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article imageHigher science scores lead to less climate change concern

By Gar Swaffar     May 28, 2012 in Environment
Indications from a recent test of 1,540 respondents posits the idea that higher scientific literacy leads to a lessened concern in relation to climate change.
The respondents who scored higher on a general science quiz of twenty two questions appear to have shown less concern, from an individual perspective, toward climate change as a problem.
The study was led by Yale Law Professor Dan Kahan. While the results don't have a correlation to the effects of climate change on the planet, the study does seem to show the lack of correlation in the belief regarding Anthropogenic Climate Change (ACC) and a lack of understanding about science by the general public.
The study was published in the journal Nature Climate Change and reported at Fox News, a link to the supplementary information of the study at Nature Climate Change is here. The supplementary information link includes the test questions and also the multivariate regression analysis of climate change risk perceptions.
From an educational and ability to reason perspective, two questions seem to pose the greatest concern regarding both the test subjects in general, and specifically, the respondents who had less scientific acumen.
Question 5: Does the Earth go around the Sun, or does the Sun go around the Earth?
Question 6: How long does it take for the Earth to go around the Sun? (one day, one month, one year)
The respondents who answered question 5 correctly were only 72% of the total. That result, sadly, indicates 431 pre-Gallilean respondents exist within the sampling of the study group.
Of the respondents who correctly answered question 5, only 45% of them correctly answered question 6. Only those who correctly answered question 5 were given question 6. That indicates that of the 1,109 people who actually knew the Sun is the center of the Solar System, only 499 were able to deduce that a full transit of Earth's orbit would require a full year.
The group with the higher scores who considered climate change less of a threat were able to achieve 57% correct answers on the twenty two question test, while those with more concern regarding climate change got 56% of the correct answers.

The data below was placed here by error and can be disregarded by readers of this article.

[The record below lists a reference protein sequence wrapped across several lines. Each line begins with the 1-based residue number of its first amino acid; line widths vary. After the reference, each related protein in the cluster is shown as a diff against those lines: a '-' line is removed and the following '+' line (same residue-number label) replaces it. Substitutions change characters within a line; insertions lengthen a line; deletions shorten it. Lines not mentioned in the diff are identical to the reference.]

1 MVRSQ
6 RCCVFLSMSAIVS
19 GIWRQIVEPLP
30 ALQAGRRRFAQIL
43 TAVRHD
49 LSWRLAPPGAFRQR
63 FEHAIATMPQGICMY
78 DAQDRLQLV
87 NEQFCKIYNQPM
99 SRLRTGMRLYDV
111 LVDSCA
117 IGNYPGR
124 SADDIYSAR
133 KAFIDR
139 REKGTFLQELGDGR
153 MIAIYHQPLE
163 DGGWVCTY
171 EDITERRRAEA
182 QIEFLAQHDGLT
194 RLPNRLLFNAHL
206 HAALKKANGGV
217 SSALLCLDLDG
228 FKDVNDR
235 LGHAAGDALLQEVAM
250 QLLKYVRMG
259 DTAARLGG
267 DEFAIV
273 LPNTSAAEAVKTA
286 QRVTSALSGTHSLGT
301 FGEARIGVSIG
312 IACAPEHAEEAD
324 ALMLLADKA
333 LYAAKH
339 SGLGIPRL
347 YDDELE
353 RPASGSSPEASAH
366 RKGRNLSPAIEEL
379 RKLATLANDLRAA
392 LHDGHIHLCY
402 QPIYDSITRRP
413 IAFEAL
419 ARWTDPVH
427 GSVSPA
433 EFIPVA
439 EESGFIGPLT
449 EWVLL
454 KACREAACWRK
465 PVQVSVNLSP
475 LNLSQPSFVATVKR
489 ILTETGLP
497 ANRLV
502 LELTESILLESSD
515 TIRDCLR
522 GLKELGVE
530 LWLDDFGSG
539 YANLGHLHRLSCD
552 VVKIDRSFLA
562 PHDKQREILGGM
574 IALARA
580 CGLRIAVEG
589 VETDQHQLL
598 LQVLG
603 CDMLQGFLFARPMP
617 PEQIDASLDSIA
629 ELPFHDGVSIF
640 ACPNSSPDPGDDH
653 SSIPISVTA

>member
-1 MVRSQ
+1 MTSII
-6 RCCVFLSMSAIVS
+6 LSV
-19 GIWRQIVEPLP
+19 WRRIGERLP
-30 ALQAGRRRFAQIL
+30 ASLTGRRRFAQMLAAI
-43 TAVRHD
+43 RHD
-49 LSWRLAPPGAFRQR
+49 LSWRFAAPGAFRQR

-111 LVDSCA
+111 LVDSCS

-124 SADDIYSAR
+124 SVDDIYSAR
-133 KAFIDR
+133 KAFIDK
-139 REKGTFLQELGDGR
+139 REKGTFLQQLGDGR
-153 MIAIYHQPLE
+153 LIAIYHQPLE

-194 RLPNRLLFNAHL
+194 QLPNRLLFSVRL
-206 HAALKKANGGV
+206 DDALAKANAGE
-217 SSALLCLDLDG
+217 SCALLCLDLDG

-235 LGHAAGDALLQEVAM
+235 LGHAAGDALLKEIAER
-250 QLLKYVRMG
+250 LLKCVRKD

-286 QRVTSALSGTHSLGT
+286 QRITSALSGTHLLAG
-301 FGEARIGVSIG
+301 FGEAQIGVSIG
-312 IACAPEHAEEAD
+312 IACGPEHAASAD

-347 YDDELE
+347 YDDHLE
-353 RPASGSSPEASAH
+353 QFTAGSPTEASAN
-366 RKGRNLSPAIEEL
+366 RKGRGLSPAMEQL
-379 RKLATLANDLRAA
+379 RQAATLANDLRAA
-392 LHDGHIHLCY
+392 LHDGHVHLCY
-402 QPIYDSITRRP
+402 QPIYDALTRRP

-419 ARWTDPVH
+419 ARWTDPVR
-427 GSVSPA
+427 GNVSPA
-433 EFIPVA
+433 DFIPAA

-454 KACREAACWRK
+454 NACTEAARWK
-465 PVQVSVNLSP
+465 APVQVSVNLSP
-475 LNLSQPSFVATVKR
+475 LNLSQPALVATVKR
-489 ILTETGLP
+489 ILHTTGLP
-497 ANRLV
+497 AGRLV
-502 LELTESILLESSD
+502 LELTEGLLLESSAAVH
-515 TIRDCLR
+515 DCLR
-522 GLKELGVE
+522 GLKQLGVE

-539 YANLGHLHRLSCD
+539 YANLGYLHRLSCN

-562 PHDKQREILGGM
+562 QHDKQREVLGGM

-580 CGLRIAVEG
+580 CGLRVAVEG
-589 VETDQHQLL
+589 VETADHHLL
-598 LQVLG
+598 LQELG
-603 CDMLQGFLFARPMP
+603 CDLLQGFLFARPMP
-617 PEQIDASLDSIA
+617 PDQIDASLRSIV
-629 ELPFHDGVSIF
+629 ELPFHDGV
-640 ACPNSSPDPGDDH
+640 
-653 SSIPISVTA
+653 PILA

A quote from Fox; "As respondents’ science literacy scores increased, their concern with climate change decreased,"
In regard to the study, Prof. Kahan remarked that the cultural implications of the results were perhaps even more important. cultural views – how much they value things like individualism and equality -- affect their views on global warming much more than actual knowledge about science.....individualists were relatively unconcerned about global warming, whereas those who value equality were very concerned.
Overall, the study has no impact on deciding whether climate change is caused by humans or is simply a function of the current poorly understood solar cycles and solar activity. It does point out though that one of the arguments of the ACC crowd, that those who deny ACC are less scientifically astute is simply not the case.
The study is being touted by both sides of the argument for ACC as "proof" of their position, with Union of Concerned Scientists spokesman Aaron Huertas quoted at Fox as saying; “Over the last few years, the policy issues surrounding climate change have become increasingly politicized, and that’s bleeding over into people’s perceptions of climate science.”
While on the other side of the argument, MIT Professor of Atmospheric Sciences, Dr. Richard Lindzen stated that climate change skeptics knowing more about science "surprised him not at all" and "MIT alumni are among my most receptive audiences,"
Dr. Lindzen is also one of sixteen concerned scientists signatory to a letter published at the Wall Street Journal; "No Need to Panic About Global Warming" with the premise that "There's no compelling scientific reason to 'decarbonize' the world's economy"
While both sides use the study to further their arguments, the study linked above has quite a bit of very interesting data, including on page 12, the observation that cultural world view creates greater disagreement than political orientation when discussing climate change.
Left unstated in the study is that beyond all of the observations on climate change, political orientation, and cultural world view is an underlying problem. The problem seems to be the 28% of the study respondents who still believe the Sun orbits the Earth. It is this author's hope they might be prompted to pick up a book and read what Galileo has to say regarding that issue.
More about Climate change, Global warming, Ice age, Science, Test scores
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